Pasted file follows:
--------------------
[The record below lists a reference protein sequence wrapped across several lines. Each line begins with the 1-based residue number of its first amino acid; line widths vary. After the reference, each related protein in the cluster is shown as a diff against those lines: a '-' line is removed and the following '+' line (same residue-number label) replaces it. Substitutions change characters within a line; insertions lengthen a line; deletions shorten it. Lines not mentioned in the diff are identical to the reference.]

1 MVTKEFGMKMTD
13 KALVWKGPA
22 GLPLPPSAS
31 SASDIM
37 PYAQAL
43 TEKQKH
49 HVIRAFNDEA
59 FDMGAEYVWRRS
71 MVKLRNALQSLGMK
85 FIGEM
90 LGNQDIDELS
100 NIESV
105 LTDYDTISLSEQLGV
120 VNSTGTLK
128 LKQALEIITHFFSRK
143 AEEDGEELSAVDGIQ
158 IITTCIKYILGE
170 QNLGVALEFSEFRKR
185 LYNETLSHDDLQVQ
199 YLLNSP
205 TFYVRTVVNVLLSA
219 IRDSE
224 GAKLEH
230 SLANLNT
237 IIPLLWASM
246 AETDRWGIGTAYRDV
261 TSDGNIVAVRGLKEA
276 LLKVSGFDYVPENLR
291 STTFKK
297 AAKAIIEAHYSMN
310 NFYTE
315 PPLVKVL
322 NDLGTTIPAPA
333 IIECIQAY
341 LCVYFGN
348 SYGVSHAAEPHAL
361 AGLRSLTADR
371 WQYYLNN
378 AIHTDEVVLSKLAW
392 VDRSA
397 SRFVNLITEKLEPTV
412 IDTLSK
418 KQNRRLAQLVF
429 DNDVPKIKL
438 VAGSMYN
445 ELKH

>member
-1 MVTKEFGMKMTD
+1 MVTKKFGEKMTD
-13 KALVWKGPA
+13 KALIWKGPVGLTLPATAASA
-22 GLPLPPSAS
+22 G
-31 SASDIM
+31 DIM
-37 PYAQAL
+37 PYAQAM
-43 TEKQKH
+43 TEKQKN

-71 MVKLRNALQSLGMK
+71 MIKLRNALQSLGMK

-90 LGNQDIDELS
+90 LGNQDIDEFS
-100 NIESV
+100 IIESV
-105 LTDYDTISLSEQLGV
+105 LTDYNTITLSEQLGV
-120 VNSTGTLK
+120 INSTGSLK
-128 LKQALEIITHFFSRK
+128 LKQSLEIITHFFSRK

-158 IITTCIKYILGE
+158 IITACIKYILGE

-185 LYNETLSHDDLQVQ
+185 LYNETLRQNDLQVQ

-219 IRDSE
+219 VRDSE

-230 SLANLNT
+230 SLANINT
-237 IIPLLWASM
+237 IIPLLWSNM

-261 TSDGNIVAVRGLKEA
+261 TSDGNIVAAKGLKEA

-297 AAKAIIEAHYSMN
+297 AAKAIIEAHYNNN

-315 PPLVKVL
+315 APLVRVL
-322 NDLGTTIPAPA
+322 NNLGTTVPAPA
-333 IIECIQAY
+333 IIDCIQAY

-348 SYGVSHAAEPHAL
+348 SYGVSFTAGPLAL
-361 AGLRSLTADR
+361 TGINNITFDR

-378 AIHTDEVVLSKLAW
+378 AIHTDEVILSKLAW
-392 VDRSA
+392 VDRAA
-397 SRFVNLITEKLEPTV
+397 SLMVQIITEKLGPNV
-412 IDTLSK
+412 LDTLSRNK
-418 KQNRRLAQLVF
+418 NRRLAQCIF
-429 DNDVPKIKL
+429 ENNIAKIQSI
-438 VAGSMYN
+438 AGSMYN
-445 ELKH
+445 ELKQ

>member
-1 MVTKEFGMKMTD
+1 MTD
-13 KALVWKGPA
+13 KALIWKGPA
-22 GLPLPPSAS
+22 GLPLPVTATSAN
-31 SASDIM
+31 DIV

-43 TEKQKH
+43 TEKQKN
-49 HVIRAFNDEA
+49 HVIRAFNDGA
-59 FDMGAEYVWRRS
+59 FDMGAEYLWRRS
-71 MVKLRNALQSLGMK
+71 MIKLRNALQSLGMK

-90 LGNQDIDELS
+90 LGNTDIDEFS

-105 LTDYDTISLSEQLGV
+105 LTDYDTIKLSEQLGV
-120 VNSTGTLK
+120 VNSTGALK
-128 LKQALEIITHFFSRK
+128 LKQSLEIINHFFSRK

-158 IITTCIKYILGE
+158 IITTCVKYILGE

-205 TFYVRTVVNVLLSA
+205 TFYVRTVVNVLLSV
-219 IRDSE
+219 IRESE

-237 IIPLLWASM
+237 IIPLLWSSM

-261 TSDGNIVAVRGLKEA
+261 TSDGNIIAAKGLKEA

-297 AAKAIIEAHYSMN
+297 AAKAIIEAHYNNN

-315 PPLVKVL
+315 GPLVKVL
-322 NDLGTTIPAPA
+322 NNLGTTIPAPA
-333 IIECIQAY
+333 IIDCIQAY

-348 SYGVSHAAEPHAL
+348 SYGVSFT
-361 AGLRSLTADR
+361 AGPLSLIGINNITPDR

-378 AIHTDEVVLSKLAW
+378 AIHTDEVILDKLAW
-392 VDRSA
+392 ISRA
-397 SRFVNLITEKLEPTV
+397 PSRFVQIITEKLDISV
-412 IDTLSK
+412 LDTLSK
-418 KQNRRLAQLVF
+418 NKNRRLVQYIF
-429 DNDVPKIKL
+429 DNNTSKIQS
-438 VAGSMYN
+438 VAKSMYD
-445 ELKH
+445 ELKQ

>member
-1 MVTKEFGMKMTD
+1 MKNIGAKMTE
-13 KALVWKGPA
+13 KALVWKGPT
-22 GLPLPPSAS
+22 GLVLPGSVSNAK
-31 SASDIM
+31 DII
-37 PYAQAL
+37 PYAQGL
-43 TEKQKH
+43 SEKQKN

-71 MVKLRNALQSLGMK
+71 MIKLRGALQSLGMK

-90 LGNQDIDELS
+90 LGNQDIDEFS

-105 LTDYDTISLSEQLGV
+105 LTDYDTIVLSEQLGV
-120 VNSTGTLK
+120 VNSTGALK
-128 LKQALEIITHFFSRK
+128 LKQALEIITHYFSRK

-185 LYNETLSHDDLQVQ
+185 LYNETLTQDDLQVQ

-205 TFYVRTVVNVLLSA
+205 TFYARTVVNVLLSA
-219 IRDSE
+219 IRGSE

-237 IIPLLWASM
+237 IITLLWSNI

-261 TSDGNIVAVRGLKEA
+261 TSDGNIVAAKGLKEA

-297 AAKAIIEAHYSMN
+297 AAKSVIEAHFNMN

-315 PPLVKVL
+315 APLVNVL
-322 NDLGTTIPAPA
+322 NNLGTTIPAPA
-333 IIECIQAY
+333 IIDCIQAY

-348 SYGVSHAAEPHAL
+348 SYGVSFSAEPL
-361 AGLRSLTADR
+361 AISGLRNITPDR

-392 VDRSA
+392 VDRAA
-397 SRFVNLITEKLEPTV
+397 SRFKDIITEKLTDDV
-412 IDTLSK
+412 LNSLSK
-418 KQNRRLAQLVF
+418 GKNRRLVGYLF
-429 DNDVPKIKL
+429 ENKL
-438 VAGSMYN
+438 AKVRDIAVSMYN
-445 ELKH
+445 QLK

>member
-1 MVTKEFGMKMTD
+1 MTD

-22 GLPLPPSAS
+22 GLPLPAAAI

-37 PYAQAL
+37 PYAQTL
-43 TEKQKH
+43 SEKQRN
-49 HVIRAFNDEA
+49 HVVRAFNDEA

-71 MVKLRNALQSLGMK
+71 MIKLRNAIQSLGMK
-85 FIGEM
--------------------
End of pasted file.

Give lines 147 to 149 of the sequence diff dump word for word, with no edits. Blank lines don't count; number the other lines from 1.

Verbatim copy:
+261 TSDGNIIAAKGLKEA

-297 AAKAIIEAHYSMN
+297 AAKAIIEAHYNNN